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Greenland Dog Gallery

Choose from 56 pictures in our Greenland Dog collection for your Wall Art or Photo Gift. All professionally made for Quick Shipping.

London Docks 1958 EAW071687 Featured Greenland Dog Print

London Docks 1958 EAW071687

LONDON DOCKS, Southwark. Aerial photograph of Greenland Dock, Rotherhithe in June 1958. Also showing South Dock, the River Thames and the entrance to the Millwall Outer Dock (on the Isle of Dogs). Freighters are unloading into barges and butties. The dock was mostly used for Baltic shipping, notably whaling and timber. Greenland Dock is the oldest of London's riverside docks, originally laid out in 1695 to refit East Indiamen. The commercial docks closed in 1970, and the warehouses have now been replaced by Docklands residential developments (Swedish Quay, Baltic Quay and Brunswick Quay). Aerofilms Collection (see Links)

© Historic England Archive

BIO20658 Featured Greenland Dog Print


Greenland shark
Somniosus microcephalus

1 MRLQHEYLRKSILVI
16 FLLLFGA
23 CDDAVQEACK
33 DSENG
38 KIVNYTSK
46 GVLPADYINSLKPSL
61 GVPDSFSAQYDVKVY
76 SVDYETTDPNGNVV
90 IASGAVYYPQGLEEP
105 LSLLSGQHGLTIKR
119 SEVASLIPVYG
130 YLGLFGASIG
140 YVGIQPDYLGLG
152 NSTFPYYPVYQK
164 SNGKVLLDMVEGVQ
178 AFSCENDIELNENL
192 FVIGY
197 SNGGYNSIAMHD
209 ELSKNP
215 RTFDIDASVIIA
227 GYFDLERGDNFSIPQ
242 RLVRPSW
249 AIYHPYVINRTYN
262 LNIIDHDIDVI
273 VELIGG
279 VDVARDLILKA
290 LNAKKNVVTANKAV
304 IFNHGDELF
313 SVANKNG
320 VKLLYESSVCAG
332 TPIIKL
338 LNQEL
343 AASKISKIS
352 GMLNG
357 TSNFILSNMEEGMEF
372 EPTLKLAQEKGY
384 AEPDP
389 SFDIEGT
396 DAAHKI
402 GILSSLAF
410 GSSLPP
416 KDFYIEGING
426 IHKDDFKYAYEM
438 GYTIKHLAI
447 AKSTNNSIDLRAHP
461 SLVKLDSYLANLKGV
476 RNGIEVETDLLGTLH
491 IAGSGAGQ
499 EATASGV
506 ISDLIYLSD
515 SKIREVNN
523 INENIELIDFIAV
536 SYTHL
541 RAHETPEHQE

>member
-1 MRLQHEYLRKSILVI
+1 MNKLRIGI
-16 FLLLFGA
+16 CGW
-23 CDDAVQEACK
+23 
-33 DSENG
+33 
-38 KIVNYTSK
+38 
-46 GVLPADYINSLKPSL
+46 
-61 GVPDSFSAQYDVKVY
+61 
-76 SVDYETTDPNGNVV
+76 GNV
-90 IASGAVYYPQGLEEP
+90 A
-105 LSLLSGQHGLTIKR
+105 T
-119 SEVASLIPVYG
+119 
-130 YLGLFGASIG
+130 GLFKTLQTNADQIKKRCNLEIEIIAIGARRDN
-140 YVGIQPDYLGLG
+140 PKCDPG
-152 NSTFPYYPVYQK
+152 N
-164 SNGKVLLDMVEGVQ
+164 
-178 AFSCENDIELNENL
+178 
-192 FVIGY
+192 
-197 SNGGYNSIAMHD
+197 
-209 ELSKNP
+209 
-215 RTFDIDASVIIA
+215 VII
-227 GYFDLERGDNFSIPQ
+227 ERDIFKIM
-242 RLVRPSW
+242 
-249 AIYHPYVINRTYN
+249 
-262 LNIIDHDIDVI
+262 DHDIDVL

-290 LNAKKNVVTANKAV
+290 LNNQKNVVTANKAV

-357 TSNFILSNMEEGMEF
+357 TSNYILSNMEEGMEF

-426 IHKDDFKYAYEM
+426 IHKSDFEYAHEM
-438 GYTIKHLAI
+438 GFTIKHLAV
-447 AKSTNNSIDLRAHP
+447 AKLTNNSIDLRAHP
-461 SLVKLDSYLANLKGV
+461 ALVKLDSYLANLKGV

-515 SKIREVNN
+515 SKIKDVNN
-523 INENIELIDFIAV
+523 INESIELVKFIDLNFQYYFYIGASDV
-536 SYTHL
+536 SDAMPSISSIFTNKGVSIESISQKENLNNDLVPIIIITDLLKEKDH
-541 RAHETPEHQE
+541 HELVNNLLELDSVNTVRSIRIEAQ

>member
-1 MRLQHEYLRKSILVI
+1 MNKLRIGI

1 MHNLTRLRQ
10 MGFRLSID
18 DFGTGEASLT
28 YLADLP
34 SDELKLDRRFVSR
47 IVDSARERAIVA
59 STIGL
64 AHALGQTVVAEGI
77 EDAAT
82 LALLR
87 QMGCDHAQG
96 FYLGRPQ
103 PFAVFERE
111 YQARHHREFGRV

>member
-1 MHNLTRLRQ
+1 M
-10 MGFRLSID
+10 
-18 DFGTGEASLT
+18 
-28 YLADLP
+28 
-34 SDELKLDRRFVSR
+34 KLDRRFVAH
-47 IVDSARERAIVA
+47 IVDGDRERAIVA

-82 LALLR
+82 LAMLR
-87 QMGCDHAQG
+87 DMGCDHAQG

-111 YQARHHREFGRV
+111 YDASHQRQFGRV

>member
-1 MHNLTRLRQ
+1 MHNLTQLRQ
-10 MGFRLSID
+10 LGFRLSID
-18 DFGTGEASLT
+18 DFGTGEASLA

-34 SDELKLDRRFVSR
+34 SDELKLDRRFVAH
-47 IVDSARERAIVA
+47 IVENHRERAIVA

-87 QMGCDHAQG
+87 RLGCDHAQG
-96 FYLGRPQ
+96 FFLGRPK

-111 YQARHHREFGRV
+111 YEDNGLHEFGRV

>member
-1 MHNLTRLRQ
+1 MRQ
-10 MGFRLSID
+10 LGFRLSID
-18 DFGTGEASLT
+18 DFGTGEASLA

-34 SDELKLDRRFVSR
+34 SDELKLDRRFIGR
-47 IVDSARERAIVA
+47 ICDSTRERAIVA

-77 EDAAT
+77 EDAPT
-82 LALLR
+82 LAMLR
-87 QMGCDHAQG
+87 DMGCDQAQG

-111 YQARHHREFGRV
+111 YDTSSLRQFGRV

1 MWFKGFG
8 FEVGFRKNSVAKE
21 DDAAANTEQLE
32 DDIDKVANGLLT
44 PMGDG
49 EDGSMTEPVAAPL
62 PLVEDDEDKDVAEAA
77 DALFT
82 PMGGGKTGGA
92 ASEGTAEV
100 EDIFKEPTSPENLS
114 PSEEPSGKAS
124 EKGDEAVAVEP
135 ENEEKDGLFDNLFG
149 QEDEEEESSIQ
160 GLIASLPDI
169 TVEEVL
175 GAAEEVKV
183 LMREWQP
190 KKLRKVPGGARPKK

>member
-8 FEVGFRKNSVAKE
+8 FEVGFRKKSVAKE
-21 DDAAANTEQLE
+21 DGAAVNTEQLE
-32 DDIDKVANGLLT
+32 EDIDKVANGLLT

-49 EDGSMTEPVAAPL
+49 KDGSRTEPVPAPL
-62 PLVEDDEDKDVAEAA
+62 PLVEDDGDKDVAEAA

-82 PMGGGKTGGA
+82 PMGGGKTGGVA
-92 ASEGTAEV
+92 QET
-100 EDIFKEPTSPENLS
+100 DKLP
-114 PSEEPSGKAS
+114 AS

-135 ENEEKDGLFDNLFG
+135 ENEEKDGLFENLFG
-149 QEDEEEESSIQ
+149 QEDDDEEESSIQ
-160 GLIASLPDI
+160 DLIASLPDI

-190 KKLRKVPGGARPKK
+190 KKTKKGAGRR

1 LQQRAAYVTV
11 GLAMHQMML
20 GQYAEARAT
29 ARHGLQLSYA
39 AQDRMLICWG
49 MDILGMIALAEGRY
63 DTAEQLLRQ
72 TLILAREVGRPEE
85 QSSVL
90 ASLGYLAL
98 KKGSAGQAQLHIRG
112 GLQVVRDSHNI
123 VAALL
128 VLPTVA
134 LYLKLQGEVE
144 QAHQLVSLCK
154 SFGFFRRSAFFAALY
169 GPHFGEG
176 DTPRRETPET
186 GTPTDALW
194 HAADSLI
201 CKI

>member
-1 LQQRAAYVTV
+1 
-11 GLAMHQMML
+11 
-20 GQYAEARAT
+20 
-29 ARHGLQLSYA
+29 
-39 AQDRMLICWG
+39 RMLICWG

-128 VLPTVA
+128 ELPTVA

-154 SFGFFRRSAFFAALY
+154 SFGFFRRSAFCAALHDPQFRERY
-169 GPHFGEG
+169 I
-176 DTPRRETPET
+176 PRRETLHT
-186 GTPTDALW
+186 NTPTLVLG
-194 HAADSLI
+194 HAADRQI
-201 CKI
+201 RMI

head with teeth removed, rotting for some months to break down the toxins so that the flesh can be fed to sled dogs, or even eaten by humans: it is considered a delicacy in Greenland and Iceland

© BIOS /AUSCAPE All rights reserved

Deep Water, Near Threatened, Sharks, Sleeper Sharks, Very Large

A Woman from the Land of Eskimos, 1826. Creator: Leon Cogniet (French, 1794-1880) Featured Greenland Dog Print

A Woman from the Land of Eskimos, 1826. Creator: Leon Cogniet (French, 1794-1880)

A Woman from the Land of Eskimos, 1826. Although many artists of the Romantic movement sought evidence of ideal existence in the Orient and the Near East, Cogniet instead chose to depict an Eskimo with her distinctive tattoos. Indeed, this painting is among the first to use images of an unspoiled, "primitive" culture as an embodiment of truth and beauty. When this painting was shown in an 1826 exhibition, the accompanying catalogue stated that it was "painted after nature." However, the artist never traveled to the Arctic. Still, he may have actually seen an Eskimo. In 1825 a Paris newspaper reported that an Eskimo woman and her dog were performing in the city as part of a curiosity show. The show also included a massive panoramic view of Baffin Bay (located between northeast Canada and Greenland). That painting may have inspired the dark sky and icy landscape in Cogniet's picture

© Heritage Art/Heritage Images